Brexit raises questions about Osborne’s devo push
Jessica Studdert, published in Public Finance, 27 June, 2016

The devolution genie is out of the bottle. As we debate our future sovereignty there needs to be a strong role for local governance.

So now we know. Or do we? The UK faces months of uncertainty as the consequences of the Brexit vote, followed by David Cameron’s own exit, play out.

As all eyes turn to messy wrangling at Westminster, where does this leave local government? At this moment, the sector needs its voice heard, and clearly.

As a priority, local government needs a seat at the table as the financial and legal implications of Brexit are considered. The sector needs clarity over the replacement of nearly £6bn of European Structural Investment Funds invested in regional infrastructure, skills and youth unemployment schemes across the country. These funds play an important but largely hidden role in community infrastructure, with little public understanding of them. A Leave-led government will need to commit to continuing these or face huge local disruption. Beyond that, the practical implications for local government in legal and regulatory terms over huge swathes of activity – procurement, waste collection and disposal, energy efficiency – will need to be understood by those navigating the consequences of working outside EU directives.

Secondly, the future of devolution is by no means certain. George Osborne’s political future remains as bound to Cameron’s as it has ever been and so is now in serious doubt. Since devolution to date has been driven by a chancellor who invested his personal political capital in the agenda, local government now needs to make the policy resistant to personnel change at the Treasury. Whatever happens at Westminster and Whitehall, the impending invocation of Article 50 and ensuing trade negotiations will consume the energy of SW1 – so new and deeper devo deals will be much harder for the foreseeable future.

Thirdly, the repatriation of powers from Brussels to the UK will strengthen the supremacy of Parliament. It is likely that Scotland and Northern Ireland’s Remain majorities raise questions about their future within the UK. Local government in England needs to make sure any constitutional discussion does not stop at the national level and addresses how we are governed more fully. The Referendum vote lay bare the geographical divides within England and the alienation of swathes of the country from the Westminster establishment.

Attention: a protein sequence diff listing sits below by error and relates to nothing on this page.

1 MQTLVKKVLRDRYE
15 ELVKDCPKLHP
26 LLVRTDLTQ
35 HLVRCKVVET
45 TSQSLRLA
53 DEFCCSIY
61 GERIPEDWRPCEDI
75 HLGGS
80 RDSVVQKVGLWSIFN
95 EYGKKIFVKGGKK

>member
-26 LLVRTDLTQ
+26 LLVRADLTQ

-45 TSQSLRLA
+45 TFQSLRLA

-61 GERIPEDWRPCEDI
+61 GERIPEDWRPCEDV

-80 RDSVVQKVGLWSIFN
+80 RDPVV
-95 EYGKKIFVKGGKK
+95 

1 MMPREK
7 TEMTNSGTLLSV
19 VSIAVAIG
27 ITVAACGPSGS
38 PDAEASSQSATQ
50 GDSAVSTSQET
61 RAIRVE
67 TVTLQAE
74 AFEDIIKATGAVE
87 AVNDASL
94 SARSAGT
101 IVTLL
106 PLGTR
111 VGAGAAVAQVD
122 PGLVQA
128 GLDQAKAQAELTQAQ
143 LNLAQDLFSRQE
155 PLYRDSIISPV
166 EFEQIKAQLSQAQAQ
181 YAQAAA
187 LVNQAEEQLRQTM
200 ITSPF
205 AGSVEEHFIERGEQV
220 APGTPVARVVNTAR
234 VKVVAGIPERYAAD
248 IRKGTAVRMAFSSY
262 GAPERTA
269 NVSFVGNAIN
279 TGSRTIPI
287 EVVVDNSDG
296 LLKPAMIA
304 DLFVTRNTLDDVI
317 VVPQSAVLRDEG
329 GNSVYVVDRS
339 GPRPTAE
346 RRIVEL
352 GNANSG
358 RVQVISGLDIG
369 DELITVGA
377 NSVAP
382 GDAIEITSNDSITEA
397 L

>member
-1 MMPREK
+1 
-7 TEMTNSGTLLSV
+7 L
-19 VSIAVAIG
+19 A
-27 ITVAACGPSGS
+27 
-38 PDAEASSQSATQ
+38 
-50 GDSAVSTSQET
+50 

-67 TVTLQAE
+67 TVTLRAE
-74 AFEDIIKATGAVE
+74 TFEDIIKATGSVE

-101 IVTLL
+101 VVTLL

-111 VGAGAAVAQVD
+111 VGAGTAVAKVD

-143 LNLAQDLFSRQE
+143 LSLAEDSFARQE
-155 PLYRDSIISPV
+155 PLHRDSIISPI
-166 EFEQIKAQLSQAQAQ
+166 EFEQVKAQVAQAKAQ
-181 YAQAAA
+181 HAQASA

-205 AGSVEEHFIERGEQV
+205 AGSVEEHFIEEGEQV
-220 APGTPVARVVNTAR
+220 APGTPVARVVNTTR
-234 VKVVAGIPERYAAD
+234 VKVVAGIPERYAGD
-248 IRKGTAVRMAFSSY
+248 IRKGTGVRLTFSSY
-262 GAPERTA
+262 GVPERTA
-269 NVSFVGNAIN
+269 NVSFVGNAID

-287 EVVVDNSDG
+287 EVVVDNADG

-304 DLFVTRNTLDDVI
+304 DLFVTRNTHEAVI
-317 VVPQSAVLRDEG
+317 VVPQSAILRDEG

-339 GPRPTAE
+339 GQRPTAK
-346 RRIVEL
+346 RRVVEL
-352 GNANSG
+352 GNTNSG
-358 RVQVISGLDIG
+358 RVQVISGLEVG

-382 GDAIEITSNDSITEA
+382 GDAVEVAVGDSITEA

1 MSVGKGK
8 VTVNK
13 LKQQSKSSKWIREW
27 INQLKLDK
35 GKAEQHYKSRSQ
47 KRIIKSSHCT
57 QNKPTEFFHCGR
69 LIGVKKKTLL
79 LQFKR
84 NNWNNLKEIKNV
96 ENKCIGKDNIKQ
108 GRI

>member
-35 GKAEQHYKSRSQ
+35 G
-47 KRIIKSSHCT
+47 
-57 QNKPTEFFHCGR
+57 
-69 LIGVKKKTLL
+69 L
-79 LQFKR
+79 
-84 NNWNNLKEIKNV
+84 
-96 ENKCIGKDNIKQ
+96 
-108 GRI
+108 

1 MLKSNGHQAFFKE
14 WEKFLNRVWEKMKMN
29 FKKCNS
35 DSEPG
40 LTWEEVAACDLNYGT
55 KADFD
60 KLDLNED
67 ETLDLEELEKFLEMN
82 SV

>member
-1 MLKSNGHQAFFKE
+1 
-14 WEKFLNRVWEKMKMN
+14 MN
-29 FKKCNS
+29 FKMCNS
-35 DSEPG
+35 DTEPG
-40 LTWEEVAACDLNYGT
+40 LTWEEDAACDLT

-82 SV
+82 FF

It is clear that representative democracy as we know it is in crisis – to ensure legitimate government in the future we need a serious discussion about where power lies and how our communities can have more influence in their own future. For those of us who are localists this is a given – but the terms of the national debate are not yet set in this way and they need to be. Local government needs to be heard.

Over the coming months there will be more opportunity for this. Continued dysfunction at Westminster, with both main parties divided from the Referendum fallout, gives an opportunity for local leadership to stand out on the national stage as never before. By the end of this year, candidates for new directly elected mayors will be in place and many of our city and county regions will have the opportunity to decide the future of their places. Will this help to shift the centre of political and constitutional gravity away from Westminster? Can we breathe new life into our struggling national democratic culture? Time will tell, but it is likely that the politics and kinetic energy generated by the referendum will continue and may influence these elections in ways we cannot yet foresee.

As we continue a national discussion over what sovereignty looks like, we need to make sure there is a strong local dimension which gives life to the rich diversity of our nation of cities and shires. The devolution genie is already out of the bottle and even as the Westminster bubble bursts, stronger local governance has the opportunity to take on a new life of its own. The future legitimacy of our democracy may well depend on it.